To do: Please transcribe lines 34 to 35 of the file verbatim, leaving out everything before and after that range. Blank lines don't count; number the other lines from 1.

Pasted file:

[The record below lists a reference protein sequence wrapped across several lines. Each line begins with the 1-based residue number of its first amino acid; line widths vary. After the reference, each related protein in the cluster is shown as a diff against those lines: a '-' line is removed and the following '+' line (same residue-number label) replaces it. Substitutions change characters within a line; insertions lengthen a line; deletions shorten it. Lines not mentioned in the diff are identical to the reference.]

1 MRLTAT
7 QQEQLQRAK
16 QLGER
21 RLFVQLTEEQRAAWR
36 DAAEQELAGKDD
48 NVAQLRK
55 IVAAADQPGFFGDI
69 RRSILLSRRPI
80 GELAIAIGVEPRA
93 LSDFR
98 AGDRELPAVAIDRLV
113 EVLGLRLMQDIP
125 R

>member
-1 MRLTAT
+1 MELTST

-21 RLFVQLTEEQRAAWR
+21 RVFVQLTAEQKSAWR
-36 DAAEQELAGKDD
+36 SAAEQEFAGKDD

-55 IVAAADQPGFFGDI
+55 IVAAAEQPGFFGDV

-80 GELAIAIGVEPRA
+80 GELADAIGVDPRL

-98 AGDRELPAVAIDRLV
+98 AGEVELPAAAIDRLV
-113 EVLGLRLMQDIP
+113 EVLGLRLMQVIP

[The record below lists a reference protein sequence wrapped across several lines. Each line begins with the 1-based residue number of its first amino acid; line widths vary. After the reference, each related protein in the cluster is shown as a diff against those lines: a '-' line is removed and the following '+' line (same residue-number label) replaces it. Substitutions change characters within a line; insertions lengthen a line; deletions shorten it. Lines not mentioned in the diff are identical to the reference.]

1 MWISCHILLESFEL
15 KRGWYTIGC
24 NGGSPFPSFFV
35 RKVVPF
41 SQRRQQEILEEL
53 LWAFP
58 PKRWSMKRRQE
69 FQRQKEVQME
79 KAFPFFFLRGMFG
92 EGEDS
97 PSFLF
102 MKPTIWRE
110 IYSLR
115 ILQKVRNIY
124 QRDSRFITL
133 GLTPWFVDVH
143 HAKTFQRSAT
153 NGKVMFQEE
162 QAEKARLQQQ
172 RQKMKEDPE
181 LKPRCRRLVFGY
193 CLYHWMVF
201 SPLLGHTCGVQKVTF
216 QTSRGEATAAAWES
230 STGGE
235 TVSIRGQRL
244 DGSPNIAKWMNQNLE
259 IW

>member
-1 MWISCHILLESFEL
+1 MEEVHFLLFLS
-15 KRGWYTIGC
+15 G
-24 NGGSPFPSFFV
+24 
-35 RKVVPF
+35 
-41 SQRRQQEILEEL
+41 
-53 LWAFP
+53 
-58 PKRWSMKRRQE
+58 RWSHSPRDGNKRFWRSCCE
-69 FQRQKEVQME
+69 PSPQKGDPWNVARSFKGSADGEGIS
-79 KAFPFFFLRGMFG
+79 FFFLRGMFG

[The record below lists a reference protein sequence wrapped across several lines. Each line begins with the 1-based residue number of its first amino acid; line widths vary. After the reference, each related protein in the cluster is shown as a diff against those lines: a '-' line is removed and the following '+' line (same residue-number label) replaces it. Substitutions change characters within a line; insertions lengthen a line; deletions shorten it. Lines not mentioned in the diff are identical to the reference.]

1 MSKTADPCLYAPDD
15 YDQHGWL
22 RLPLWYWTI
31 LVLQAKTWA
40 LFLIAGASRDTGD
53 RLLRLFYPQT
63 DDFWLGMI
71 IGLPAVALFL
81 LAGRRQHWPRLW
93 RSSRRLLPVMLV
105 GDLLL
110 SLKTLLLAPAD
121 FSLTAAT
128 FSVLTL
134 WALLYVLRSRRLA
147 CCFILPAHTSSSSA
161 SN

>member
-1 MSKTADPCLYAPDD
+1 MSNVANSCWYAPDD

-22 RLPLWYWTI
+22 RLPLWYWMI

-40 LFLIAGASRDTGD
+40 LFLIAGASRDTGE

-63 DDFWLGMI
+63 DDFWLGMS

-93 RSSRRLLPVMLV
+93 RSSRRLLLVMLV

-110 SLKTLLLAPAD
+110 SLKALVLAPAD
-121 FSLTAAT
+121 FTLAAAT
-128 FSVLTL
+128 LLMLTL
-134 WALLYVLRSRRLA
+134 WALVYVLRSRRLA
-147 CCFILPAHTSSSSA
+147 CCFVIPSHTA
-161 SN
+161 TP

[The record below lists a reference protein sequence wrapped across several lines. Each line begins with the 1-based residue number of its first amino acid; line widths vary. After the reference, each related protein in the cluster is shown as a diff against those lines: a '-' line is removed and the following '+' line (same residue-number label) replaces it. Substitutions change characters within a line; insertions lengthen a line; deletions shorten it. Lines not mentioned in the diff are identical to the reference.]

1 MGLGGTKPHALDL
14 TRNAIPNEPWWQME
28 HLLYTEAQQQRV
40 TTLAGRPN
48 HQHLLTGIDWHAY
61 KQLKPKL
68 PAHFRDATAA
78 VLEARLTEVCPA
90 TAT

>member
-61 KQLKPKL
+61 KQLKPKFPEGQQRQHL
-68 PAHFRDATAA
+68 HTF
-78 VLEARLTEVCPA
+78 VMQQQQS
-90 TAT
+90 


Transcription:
35 RKVVPF
41 SQRRQQEILEEL